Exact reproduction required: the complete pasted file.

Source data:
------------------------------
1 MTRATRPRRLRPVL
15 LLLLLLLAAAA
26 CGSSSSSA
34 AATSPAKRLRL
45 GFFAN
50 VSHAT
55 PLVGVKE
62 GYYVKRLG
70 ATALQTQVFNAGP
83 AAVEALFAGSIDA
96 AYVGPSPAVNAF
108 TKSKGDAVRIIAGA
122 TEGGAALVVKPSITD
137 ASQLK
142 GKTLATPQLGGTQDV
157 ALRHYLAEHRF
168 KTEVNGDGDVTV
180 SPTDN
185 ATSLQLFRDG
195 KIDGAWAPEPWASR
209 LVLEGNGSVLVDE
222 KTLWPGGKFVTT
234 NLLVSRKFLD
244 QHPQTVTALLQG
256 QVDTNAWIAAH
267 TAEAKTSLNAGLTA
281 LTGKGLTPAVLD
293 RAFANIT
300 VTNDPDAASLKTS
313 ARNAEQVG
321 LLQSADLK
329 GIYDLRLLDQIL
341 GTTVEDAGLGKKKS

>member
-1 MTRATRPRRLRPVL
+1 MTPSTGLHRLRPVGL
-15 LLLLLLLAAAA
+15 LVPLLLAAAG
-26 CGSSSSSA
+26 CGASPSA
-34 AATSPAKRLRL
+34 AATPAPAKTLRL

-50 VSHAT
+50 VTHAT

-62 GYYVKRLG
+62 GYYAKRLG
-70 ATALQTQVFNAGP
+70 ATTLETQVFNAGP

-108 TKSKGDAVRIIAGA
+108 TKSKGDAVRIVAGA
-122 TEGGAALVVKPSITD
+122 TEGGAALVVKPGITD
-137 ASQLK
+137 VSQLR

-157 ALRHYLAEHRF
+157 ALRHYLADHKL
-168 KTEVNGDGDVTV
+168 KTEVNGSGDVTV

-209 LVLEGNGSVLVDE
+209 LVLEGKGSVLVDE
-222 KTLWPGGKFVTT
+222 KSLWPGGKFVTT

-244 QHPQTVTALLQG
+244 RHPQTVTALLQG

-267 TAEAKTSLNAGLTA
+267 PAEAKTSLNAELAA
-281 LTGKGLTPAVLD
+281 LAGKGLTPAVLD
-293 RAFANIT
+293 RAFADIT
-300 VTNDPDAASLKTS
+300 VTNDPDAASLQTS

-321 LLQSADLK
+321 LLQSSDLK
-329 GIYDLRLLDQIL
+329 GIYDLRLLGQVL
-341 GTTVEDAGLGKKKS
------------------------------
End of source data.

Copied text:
1 MTRATRPRRLRPVL
15 LLLLLLLAAAA
26 CGSSSSSA
34 AATSPAKRLRL
45 GFFAN
50 VSHAT
55 PLVGVKE
62 GYYVKRLG
70 ATALQTQVFNAGP
83 AAVEALFAGSIDA
96 AYVGPSPAVNAF
108 TKSKGDAVRIIAGA
122 TEGGAALVVKPSITD
137 ASQLK
142 GKTLATPQLGGTQDV
157 ALRHYLAEHRF
168 KTEVNGDGDVTV
180 SPTDN
185 ATSLQLFRDG
195 KIDGAWAPEPWASR
209 LVLEGNGSVLVDE
222 KTLWPGGKFVTT
234 NLLVSRKFLD
244 QHPQTVTALLQG
256 QVDTNAWIAAH
267 TAEAKTSLNAGLTA
281 LTGKGLTPAVLD
293 RAFANIT
300 VTNDPDAASLKTS
313 ARNAEQVG
321 LLQSADLK
329 GIYDLRLLDQIL
341 GTTVEDAGLGKKKS

>member
-1 MTRATRPRRLRPVL
+1 MTPSTGLHRLRPVGL
-15 LLLLLLLAAAA
+15 LVPLLLAAAG
-26 CGSSSSSA
+26 CGASPSA
-34 AATSPAKRLRL
+34 AATPAPAKTLRL

-50 VSHAT
+50 VTHAT

-62 GYYVKRLG
+62 GYYAKRLG
-70 ATALQTQVFNAGP
+70 ATTLETQVFNAGP

-108 TKSKGDAVRIIAGA
+108 TKSKGDAVRIVAGA
-122 TEGGAALVVKPSITD
+122 TEGGAALVVKPGITD
-137 ASQLK
+137 VSQLR

-157 ALRHYLAEHRF
+157 ALRHYLADHKL
-168 KTEVNGDGDVTV
+168 KTEVNGSGDVTV

-209 LVLEGNGSVLVDE
+209 LVLEGKGSVLVDE
-222 KTLWPGGKFVTT
+222 KSLWPGGKFVTT

-244 QHPQTVTALLQG
+244 RHPQTVTALLQG

-267 TAEAKTSLNAGLTA
+267 PAEAKTSLNAELAA
-281 LTGKGLTPAVLD
+281 LAGKGLTPAVLD
-293 RAFANIT
+293 RAFADIT
-300 VTNDPDAASLKTS
+300 VTNDPDAASLQTS

-321 LLQSADLK
+321 LLQSSDLK
-329 GIYDLRLLDQIL
+329 GIYDLRLLGQVL
-341 GTTVEDAGLGKKKS